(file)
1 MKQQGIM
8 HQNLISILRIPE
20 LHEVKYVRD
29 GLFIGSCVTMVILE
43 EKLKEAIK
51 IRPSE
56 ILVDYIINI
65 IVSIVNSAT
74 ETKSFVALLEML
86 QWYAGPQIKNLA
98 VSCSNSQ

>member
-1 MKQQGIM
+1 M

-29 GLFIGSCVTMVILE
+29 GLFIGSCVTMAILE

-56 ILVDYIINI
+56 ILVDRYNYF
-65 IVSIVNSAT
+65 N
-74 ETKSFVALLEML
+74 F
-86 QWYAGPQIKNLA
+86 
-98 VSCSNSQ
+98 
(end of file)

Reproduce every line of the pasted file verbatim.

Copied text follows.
1 MKQQGIM
8 HQNLISILRIPE
20 LHEVKYVRD
29 GLFIGSCVTMVILE
43 EKLKEAIK
51 IRPSE
56 ILVDYIINI
65 IVSIVNSAT
74 ETKSFVALLEML
86 QWYAGPQIKNLA
98 VSCSNSQ

>member
-1 MKQQGIM
+1 M

-29 GLFIGSCVTMVILE
+29 GLFIGSCVTMAILE

-56 ILVDYIINI
+56 ILVDRYNYF
-65 IVSIVNSAT
+65 N
-74 ETKSFVALLEML
+74 F
-86 QWYAGPQIKNLA
+86 
-98 VSCSNSQ
+98 